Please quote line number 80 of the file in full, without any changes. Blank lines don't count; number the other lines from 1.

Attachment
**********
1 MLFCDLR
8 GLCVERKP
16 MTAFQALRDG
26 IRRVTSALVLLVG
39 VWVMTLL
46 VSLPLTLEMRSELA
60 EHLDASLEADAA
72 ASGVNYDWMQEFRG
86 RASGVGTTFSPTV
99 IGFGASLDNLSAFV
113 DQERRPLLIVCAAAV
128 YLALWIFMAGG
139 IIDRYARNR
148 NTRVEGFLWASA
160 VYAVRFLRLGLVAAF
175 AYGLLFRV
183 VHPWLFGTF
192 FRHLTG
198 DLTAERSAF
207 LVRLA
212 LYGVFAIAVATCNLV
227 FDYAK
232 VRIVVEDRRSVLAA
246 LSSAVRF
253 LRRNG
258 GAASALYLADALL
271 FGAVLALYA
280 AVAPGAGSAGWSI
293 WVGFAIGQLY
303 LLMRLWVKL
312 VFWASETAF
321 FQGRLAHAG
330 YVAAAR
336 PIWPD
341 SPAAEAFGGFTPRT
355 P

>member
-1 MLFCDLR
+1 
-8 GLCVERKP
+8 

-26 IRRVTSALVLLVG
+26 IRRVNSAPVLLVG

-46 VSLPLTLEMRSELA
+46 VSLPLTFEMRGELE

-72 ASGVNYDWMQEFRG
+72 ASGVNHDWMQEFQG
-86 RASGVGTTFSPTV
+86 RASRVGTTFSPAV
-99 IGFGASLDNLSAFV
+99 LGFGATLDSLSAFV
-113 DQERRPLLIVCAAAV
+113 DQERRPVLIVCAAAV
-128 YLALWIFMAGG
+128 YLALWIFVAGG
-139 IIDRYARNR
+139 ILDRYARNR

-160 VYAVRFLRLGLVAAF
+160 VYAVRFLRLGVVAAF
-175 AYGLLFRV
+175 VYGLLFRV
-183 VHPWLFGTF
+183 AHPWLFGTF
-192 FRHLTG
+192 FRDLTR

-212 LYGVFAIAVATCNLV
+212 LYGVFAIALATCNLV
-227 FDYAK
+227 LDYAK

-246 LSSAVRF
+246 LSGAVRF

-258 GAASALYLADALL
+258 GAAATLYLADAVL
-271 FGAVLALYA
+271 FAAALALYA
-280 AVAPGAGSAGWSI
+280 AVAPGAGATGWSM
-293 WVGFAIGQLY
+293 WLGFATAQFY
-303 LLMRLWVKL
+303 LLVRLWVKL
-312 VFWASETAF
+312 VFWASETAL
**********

-303 LLMRLWVKL